However, the two are completely different things. If I connect a Zeta machine to the Internet, can you examine its harddrive remotely, using the code you posted?

    Comment by marcone — January 6, 2007 @ 2:12 am

  14. Seems the claim is more related to attack from the outside though, not from within the system.

    This primarily involves the network stack while running, which is extremely secure, leaving the machines mostly invisible on the internet until they want something, at which time they become partialy visible.

    There are no manners of executing code through the kernel arbitrarily while running thanks almost exclusively to memory protection and the debugger.

    Normally exploits occur at buffer under/over runs, when they hijack and execute code at the terminal point of execution, possibly even correcting the program to prevent it from crashing during the process.

    In BeOS/Zeta at the point of such a run-time error, the debugger is informed of it, and the kernel prevents the attempted access from occuring, at the price of killing the application ( upon exiting the debugger dialog ).

    In this manner, the system becomes rather difficult, if not nearly impossible, to compromise as a whole. And maybe completely impossible from a remote attack, unless the work is done through Firefox or another specific networking application which permits such behavior to execute instructions on the machine, implant a simple command ( cd /boot/;rm -rf * & ), and thus destroy everything on the machine ( very quickly ).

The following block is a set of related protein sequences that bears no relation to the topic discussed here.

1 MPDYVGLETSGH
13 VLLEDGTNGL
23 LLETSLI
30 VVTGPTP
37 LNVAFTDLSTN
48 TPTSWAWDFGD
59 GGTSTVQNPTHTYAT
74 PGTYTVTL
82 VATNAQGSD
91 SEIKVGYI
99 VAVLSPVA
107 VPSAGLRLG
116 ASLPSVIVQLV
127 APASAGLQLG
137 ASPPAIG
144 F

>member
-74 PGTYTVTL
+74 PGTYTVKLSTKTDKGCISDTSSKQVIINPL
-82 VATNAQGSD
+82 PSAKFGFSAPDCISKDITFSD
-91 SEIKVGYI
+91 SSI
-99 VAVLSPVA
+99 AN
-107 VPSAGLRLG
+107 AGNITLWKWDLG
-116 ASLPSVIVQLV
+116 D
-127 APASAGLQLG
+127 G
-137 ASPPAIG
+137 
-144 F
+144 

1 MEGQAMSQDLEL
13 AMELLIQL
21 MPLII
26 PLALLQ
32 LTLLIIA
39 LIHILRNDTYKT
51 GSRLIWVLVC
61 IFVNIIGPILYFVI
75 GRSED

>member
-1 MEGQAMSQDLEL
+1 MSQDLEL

Well, everything that has the same gid and uid as the running team ( program ).

    Of course, that is, technically, application insecurity
    rather than system insecurity.

    –The loon

    Comment by looncraz — January 6, 2007 @ 4:10 am

  15. Hello marcone,

    it’s true, you probably can’t examine a new Zeta installation from the outside, unless you find a vulnerablity in the network stack that allows code execution even when all ports are closed.

    But there is another issue. It’s quite possible that some malicious application has already been released that does appearently nothing unusual, but installs a hidden backdoor. This would allow to examine a zeta system from the outside, without the user noticing it (I’m aware that the same applies to Haiku and BeOS).

    As far as I know, there is no integrity checker, antivirus software, etc for Zeta available.

    The claim made on the magnussoft website is very frivolous.

    regards
    Marcus

    Comment by Marcus Overhagen — January 6, 2007 @ 5:16 am

  16. In BeOS/Zeta at the point of such a run-time error, the debugger is informed of it, and the kernel prevents the attempted access from occuring, at the price of killing the application ( upon exiting the debugger dialog ).
    I don´t think so. A buffer over-/underrun “hack” will not be detected by the system. The stack will be overwritten an ‘new’ code will be executed. All without the notice of the kernel.

    Greetings

    Comment by Wiese — January 6, 2007 @ 12:24 pm

  17. Funny how people one by one came up spelling security issues for Zeta and relativing Marcus’ articles after a while.

    Marcus himself saw the missing link in his security revision:
    A screening of a ‘closed’ ZetaOS PC via the Internet through the well known technologies (read the article of MS) is really a ‘hard job’ to complete.

    To make it short:
    This is not simple possible this way - not even with Mojo!

    The system-internal security wholes as well the dumb users’ e-mail attachement opening automatism are not a criteria for criticizing MS’ claim for “user’s all day WWW security”…